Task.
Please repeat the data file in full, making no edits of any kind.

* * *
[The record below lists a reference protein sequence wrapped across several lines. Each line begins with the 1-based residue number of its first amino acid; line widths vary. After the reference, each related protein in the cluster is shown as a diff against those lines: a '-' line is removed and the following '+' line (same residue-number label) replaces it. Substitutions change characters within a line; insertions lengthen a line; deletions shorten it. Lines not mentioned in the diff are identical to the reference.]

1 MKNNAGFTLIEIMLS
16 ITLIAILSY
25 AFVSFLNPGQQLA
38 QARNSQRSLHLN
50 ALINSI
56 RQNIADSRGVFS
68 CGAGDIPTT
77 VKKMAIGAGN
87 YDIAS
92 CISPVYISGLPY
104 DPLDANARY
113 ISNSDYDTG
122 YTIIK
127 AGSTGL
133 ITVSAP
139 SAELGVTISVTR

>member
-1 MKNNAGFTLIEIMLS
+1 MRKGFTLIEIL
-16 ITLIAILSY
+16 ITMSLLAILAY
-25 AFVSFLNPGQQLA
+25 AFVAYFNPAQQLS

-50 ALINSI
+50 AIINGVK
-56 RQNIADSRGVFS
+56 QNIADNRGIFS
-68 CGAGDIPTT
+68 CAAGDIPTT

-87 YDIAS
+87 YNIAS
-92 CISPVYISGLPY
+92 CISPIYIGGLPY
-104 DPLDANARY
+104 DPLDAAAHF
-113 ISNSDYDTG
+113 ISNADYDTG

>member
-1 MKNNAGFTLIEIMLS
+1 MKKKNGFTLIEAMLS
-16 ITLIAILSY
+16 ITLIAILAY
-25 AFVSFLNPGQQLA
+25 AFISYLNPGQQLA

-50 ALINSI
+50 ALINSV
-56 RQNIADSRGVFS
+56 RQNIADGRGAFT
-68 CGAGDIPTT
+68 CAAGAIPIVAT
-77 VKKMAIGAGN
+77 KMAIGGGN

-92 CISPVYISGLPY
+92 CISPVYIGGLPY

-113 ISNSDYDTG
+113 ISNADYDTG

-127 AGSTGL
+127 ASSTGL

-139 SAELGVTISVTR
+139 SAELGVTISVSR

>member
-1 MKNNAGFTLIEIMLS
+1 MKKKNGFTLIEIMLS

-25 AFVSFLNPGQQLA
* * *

[The record below lists a reference protein sequence wrapped across several lines. Each line begins with the 1-based residue number of its first amino acid; line widths vary. After the reference, each related protein in the cluster is shown as a diff against those lines: a '-' line is removed and the following '+' line (same residue-number label) replaces it. Substitutions change characters within a line; insertions lengthen a line; deletions shorten it. Lines not mentioned in the diff are identical to the reference.]

1 MKNNAGFTLIEIMLS
16 ITLIAILSY
25 AFVSFLNPGQQLA
38 QARNSQRSLHLN
50 ALINSI
56 RQNIADSRGVFS
68 CGAGDIPTT
77 VKKMAIGAGN
87 YDIAS
92 CISPVYISGLPY
104 DPLDANARY
113 ISNSDYDTG
122 YTIIK
127 AGSTGL
133 ITVSAP
139 SAELGVTISVTR

>member
-1 MKNNAGFTLIEIMLS
+1 MRKGFTLIEIL
-16 ITLIAILSY
+16 ITMSLLAILAY
-25 AFVSFLNPGQQLA
+25 AFVAYFNPAQQLS

-50 ALINSI
+50 AIINGVK
-56 RQNIADSRGVFS
+56 QNIADNRGIFS
-68 CGAGDIPTT
+68 CAAGDIPTT

-87 YDIAS
+87 YNIAS
-92 CISPVYISGLPY
+92 CISPIYIGGLPY
-104 DPLDANARY
+104 DPLDAAAHF
-113 ISNSDYDTG
+113 ISNADYDTG

>member
-1 MKNNAGFTLIEIMLS
+1 MKKKNGFTLIEAMLS
-16 ITLIAILSY
+16 ITLIAILAY
-25 AFVSFLNPGQQLA
+25 AFISYLNPGQQLA

-50 ALINSI
+50 ALINSV
-56 RQNIADSRGVFS
+56 RQNIADGRGAFT
-68 CGAGDIPTT
+68 CAAGAIPIVAT
-77 VKKMAIGAGN
+77 KMAIGGGN

-92 CISPVYISGLPY
+92 CISPVYIGGLPY

-113 ISNSDYDTG
+113 ISNADYDTG

-127 AGSTGL
+127 ASSTGL

-139 SAELGVTISVTR
+139 SAELGVTISVSR

>member
-1 MKNNAGFTLIEIMLS
+1 MKKKNGFTLIEIMLS

-25 AFVSFLNPGQQLA